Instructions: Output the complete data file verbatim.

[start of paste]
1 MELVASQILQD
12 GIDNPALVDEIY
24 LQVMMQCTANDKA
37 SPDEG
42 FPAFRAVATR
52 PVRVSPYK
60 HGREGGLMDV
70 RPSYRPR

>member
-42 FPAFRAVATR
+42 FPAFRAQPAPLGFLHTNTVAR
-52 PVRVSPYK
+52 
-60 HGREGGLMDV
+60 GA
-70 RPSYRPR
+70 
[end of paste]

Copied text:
1 MELVASQILQD
12 GIDNPALVDEIY
24 LQVMMQCTANDKA
37 SPDEG
42 FPAFRAVATR
52 PVRVSPYK
60 HGREGGLMDV
70 RPSYRPR

>member
-42 FPAFRAVATR
+42 FPAFRAQPAPLGFLHTNTVAR
-52 PVRVSPYK
+52 
-60 HGREGGLMDV
+60 GA
-70 RPSYRPR
+70 